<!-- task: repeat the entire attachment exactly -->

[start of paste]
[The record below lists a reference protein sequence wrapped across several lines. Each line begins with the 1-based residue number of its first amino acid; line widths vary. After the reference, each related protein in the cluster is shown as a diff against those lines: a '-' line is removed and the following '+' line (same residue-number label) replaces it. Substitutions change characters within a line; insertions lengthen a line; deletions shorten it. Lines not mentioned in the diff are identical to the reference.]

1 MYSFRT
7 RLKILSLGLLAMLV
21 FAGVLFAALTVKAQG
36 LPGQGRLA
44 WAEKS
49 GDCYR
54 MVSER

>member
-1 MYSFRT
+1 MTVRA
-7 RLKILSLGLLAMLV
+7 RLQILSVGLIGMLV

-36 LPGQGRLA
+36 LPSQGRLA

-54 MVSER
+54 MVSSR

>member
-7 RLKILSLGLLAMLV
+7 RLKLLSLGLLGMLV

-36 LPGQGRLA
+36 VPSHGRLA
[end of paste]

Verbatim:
[The record below lists a reference protein sequence wrapped across several lines. Each line begins with the 1-based residue number of its first amino acid; line widths vary. After the reference, each related protein in the cluster is shown as a diff against those lines: a '-' line is removed and the following '+' line (same residue-number label) replaces it. Substitutions change characters within a line; insertions lengthen a line; deletions shorten it. Lines not mentioned in the diff are identical to the reference.]

1 MYSFRT
7 RLKILSLGLLAMLV
21 FAGVLFAALTVKAQG
36 LPGQGRLA
44 WAEKS
49 GDCYR
54 MVSER

>member
-1 MYSFRT
+1 MTVRA
-7 RLKILSLGLLAMLV
+7 RLQILSVGLIGMLV

-36 LPGQGRLA
+36 LPSQGRLA

-54 MVSER
+54 MVSSR

>member
-7 RLKILSLGLLAMLV
+7 RLKLLSLGLLGMLV

-36 LPGQGRLA
+36 VPSHGRLA